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Sri Lanka: Proposal to Raise Minimum Age of Criminal Liability

(May 23, 2016) It was announced on May 19, 2016, that the Cabinet of ministers of Sri Lanka has approved a proposal to amend the country’s Penal Code, to change the age of criminal responsibility. (Sri Lanka to Amend Penal Code to Increase Minimum Age for Criminal Responsibility, COLOMBO PAGE (May 19, 2016).) At present, the Penal Code allows anyone eight years of age or older to be held responsible for criminal acts. (Penal Code (Jan. 1, 1885, as amended through 2006), REFWORLD, art. 5 (a).) It is the general practice in Sri Lanka for legislation to begin with draft preparation by the executive branch agencies before the matter is considered by the legislature. (Therese Perera, Legislative Drafting in Sri Lanka, LOOPHOLE (May 2011).)

Wijayadasa Rajapaksha, the Minister of Justice, has suggested raising the minimum age of criminal responsibility to 12, arguing that this standard is more consistent with that applied in other countries. Furthermore, the Cabinet approved a provision in which children between the ages of 12 and 14 would face criminal responsibility only after a magistrate determined that they had the necessary maturity or knowledge to form the intent to commit a crime. (Sri Lanka to Amend Penal Code to Increase Minimum Age for Criminal Responsibility, supra.)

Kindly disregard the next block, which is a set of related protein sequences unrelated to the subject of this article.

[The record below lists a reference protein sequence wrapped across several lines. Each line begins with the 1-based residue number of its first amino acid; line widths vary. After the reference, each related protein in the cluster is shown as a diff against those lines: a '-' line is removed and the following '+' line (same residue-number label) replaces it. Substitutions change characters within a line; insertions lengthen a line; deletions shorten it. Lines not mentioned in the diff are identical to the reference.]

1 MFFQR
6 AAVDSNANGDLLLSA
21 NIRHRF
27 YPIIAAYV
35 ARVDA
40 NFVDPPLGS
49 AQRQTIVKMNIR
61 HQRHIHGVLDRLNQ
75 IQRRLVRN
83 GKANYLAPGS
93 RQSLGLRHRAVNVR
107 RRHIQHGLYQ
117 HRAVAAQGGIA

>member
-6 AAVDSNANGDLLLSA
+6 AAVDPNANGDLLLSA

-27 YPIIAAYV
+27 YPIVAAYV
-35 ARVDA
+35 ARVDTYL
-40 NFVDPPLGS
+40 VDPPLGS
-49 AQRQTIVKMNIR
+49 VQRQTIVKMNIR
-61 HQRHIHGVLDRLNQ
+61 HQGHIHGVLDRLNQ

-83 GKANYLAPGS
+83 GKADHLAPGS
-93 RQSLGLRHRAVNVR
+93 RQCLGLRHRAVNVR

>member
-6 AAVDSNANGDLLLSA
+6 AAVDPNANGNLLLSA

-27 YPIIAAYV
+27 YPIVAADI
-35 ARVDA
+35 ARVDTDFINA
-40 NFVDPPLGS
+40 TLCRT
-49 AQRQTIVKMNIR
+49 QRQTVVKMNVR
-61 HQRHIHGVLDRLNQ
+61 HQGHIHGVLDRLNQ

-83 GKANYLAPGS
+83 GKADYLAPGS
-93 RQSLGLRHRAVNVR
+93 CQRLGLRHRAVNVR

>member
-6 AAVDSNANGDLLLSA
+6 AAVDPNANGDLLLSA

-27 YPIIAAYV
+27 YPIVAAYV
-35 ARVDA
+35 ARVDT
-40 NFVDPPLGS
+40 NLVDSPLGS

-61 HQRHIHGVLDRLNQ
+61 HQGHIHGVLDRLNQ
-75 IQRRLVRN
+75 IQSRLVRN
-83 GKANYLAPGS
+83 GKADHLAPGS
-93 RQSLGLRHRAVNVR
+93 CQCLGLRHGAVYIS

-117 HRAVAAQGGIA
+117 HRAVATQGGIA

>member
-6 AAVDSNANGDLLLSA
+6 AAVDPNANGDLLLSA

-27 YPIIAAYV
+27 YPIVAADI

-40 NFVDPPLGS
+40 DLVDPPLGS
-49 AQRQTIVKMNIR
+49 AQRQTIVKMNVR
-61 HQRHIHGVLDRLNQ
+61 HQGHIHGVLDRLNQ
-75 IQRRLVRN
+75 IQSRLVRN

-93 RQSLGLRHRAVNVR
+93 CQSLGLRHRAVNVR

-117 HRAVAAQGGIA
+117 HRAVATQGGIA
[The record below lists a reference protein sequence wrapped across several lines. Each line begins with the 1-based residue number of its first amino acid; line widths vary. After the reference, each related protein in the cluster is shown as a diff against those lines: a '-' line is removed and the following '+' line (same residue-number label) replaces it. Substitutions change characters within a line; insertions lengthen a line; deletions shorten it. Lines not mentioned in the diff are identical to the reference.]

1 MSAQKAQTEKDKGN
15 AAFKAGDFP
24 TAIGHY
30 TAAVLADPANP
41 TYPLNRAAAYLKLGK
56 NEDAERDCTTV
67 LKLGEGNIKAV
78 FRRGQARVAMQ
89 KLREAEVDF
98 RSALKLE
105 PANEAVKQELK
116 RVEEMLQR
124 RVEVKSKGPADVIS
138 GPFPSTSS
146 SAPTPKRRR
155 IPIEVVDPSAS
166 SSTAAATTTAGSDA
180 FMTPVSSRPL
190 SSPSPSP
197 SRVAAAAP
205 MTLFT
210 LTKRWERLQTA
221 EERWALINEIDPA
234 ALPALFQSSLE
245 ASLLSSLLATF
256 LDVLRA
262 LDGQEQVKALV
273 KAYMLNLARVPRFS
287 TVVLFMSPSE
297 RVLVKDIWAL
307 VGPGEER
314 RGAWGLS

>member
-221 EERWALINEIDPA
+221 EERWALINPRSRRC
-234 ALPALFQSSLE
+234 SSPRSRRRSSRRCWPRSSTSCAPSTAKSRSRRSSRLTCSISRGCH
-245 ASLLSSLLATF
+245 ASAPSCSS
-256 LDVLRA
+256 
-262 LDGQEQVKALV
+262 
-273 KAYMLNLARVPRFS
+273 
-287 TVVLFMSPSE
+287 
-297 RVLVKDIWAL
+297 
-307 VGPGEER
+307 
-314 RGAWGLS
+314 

According to a report published by the Child Rights International Network, the minimum age of criminal responsibility in what the report includes as Asian countries ranges from 7 (e.g., in Lebanon, Pakistan, and Yemen) to 15 (e.g., in Bahrain and the Philippines). A number of jurisdictions set the age generally at 16, but permit charges to be laid in specified cases for those as young as 14 (e.g., China, Kazakhstan, and Vietnam). (Minimum Ages of Criminal Responsibility in Asia, Child Rights International Network website (last visited May 19, 2016).)